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Thromb J. 2005 Dec 13;3:22.

Socio economic crisis and mortality. Epidemiological testimony of the financial collapse of Argentina.

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1
Cardiology and Cardiovascular Surgery Institute, Favaloro Foundation, Buenos Aires, Argentina. epgurfinkel@ffavaloro.org

Abstract

BACKGROUND:

Natural disasters, war, and terrorist attacks, have been linked to cardiac mortality. We sought to investigate whether a major financial crisis may impact on the medical management and outcomes of acute coronary syndromes.

METHODS:

We analyzed the Argentine cohort of the international multicenter Global Registry of Acute Coronary Events (GRACE). The primary objective was to estimate if there was an association between the financial crisis period (April 1999 to December 2002) and in- hospital cardiovascular mortality, with the post-crisis period (January 2003 to September 2004) as the referent. Each period was defined according to the evolution of the Gross Domestic Product. We investigated the demographic characteristics, diagnostic and therapeutic procedures, morbidity and mortality.

RESULTS:

We analyzed data from 3220 patients, 2246 (69.8%) patients in the crisis period and 974 (30.2%) in the post-crisis frame. The distribution of demographic and clinical baseline characteristics were not significantly different between both periods. During the crisis period the incidence of in-hospital myocardial infarction was higher (6.9% Vs 2.9%; p value < 0.0001), as well as congestive heart failure (16% Vs 11%; p value < 0.0001). Time to intervention with angioplasty was longer during the crisis, especially among public sites (median 190 min Vs 27 min). The incidence proportion of mortality during hospitalization was 6.2% Vs 5.1% after crisis. The crude OR for mortality was 1.2 (95% C.I. 0.87, 1.7). The odds for mortality were higher among private institutions {1.9 (95% C.I. 0.9, 3.8)} than for public centers {1.2 (95% C.I. 0.83, 1.79)}. We did not observe a significant interaction between type of hospital and crisis.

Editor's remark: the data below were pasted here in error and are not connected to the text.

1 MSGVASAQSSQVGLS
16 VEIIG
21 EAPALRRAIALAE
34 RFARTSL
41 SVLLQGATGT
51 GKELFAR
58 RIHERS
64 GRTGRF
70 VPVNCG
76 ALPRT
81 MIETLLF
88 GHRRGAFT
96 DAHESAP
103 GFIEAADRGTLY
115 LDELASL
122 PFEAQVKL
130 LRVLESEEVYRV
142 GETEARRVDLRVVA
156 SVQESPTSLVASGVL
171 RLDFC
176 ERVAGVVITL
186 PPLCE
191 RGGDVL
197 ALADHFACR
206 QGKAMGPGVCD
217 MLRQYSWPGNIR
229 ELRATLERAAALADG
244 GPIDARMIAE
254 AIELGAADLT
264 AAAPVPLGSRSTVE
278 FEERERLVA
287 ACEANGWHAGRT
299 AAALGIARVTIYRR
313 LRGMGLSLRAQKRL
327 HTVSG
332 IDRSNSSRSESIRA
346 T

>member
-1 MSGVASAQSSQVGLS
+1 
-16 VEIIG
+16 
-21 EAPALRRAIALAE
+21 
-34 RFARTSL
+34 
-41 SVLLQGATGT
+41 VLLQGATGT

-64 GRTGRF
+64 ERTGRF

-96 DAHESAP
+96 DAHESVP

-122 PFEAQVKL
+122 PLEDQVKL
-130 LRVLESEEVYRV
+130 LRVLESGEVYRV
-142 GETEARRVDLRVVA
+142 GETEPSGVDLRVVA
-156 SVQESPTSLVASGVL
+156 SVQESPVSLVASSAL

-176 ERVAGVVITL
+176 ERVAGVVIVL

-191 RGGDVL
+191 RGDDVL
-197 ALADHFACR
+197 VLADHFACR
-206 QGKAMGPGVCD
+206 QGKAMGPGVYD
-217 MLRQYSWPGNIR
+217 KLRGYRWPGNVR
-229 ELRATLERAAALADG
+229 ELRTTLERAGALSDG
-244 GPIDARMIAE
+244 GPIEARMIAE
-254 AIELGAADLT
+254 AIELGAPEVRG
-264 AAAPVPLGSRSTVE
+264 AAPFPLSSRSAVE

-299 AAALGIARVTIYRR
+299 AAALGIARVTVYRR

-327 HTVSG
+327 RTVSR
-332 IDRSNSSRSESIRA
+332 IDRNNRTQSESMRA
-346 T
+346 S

CONCLUSION:

Our findings suggest that the financial crisis may have had a negative impact on cardiovascular mortality during hospitalization, and higher incidence of medical complications.

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